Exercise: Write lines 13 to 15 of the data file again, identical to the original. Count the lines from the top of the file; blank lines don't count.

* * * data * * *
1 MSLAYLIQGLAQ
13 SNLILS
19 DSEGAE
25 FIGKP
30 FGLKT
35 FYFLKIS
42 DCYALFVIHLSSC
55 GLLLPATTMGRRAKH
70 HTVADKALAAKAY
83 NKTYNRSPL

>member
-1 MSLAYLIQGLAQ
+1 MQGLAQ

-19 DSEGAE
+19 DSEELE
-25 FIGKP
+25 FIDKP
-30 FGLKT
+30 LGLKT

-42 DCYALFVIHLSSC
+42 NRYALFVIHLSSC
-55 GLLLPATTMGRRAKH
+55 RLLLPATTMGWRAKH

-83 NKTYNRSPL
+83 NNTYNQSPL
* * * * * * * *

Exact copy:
+1 MQGLAQ

-19 DSEGAE
+19 DSEELE